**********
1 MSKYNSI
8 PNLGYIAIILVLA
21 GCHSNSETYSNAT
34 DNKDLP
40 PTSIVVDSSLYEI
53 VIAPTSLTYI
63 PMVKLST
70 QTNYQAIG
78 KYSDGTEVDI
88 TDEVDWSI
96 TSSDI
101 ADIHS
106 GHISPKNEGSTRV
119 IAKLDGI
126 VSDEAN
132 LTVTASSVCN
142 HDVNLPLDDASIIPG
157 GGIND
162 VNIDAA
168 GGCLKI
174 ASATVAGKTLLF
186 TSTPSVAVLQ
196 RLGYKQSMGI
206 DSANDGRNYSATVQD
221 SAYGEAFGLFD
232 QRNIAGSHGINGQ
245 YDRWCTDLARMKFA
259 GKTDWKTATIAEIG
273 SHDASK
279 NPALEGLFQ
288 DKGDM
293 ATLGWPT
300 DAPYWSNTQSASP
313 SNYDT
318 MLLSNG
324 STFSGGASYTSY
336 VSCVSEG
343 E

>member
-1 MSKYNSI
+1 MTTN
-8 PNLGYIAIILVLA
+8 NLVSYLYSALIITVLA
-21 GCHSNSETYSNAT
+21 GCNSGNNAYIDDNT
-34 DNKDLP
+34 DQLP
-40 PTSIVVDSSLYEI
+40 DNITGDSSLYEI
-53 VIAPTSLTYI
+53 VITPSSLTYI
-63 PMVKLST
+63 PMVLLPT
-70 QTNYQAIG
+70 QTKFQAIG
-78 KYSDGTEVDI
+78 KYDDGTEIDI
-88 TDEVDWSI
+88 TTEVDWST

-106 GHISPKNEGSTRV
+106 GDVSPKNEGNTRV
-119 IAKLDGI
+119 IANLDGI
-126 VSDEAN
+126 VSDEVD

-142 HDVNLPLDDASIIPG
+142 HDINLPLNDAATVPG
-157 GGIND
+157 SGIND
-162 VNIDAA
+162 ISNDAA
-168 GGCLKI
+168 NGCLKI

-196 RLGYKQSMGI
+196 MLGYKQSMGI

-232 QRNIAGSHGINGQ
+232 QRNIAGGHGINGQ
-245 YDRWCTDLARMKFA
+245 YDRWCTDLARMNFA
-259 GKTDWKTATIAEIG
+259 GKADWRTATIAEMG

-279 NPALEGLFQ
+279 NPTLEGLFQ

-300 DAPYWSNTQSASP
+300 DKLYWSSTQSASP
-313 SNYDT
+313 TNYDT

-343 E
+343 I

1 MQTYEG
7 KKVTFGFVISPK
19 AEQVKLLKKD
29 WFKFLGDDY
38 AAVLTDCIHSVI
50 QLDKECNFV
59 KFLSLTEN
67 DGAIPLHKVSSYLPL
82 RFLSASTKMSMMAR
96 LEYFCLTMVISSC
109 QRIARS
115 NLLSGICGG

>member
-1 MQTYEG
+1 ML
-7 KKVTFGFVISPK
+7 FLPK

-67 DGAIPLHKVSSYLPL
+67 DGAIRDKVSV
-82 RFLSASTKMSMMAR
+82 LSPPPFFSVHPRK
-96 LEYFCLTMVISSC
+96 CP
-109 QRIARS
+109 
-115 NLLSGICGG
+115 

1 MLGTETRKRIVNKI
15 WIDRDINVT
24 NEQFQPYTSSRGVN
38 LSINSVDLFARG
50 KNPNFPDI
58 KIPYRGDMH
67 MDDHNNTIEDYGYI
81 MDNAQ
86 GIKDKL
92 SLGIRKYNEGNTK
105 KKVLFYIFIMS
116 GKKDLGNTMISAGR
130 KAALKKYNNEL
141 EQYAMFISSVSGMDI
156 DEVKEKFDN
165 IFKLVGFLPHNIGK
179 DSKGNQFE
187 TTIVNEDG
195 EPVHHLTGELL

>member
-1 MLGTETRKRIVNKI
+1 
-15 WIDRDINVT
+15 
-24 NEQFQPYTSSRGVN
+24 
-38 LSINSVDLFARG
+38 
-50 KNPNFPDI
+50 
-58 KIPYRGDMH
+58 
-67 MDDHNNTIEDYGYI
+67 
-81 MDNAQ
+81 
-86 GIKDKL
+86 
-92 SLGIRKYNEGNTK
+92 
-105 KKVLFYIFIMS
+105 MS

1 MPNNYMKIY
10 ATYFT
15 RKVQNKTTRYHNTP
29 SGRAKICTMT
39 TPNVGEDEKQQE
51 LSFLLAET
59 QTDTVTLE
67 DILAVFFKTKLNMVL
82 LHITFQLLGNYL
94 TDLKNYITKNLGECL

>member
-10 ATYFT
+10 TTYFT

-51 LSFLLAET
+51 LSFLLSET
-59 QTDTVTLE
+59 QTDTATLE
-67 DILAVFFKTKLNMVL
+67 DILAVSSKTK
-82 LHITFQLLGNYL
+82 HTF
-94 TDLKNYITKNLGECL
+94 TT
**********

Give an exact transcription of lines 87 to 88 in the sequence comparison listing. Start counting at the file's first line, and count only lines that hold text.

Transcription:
+313 TNYDT

-343 E